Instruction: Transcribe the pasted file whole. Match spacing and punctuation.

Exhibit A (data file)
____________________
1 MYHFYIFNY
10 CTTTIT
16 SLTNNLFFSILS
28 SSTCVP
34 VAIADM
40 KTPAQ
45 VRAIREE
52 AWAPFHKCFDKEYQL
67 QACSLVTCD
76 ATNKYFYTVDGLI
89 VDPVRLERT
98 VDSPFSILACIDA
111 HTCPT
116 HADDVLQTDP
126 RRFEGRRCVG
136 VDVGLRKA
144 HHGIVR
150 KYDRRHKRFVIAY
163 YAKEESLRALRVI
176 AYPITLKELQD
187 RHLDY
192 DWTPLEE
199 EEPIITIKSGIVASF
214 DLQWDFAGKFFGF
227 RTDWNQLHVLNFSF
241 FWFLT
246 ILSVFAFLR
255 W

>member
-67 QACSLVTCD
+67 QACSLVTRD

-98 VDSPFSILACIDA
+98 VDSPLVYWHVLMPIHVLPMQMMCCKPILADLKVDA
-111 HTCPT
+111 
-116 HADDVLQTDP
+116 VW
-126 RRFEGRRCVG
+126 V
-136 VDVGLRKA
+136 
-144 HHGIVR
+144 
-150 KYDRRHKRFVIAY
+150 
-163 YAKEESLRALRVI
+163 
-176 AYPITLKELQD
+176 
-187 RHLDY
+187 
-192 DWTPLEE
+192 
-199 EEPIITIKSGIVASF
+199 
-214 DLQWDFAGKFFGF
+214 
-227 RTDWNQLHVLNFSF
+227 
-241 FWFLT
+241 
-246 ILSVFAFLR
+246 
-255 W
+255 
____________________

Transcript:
1 MYHFYIFNY
10 CTTTIT
16 SLTNNLFFSILS
28 SSTCVP
34 VAIADM
40 KTPAQ
45 VRAIREE
52 AWAPFHKCFDKEYQL
67 QACSLVTCD
76 ATNKYFYTVDGLI
89 VDPVRLERT
98 VDSPFSILACIDA
111 HTCPT
116 HADDVLQTDP
126 RRFEGRRCVG
136 VDVGLRKA
144 HHGIVR
150 KYDRRHKRFVIAY
163 YAKEESLRALRVI
176 AYPITLKELQD
187 RHLDY
192 DWTPLEE
199 EEPIITIKSGIVASF
214 DLQWDFAGKFFGF
227 RTDWNQLHVLNFSF
241 FWFLT
246 ILSVFAFLR
255 W

>member
-67 QACSLVTCD
+67 QACSLVTRD

-98 VDSPFSILACIDA
+98 VDSPLVYWHVLMPIHVLPMQMMCCKPILADLKVDA
-111 HTCPT
+111 
-116 HADDVLQTDP
+116 VW
-126 RRFEGRRCVG
+126 V
-136 VDVGLRKA
+136 
-144 HHGIVR
+144 
-150 KYDRRHKRFVIAY
+150 
-163 YAKEESLRALRVI
+163 
-176 AYPITLKELQD
+176 
-187 RHLDY
+187 
-192 DWTPLEE
+192 
-199 EEPIITIKSGIVASF
+199 
-214 DLQWDFAGKFFGF
+214 
-227 RTDWNQLHVLNFSF
+227 
-241 FWFLT
+241 
-246 ILSVFAFLR
+246 
-255 W
+255 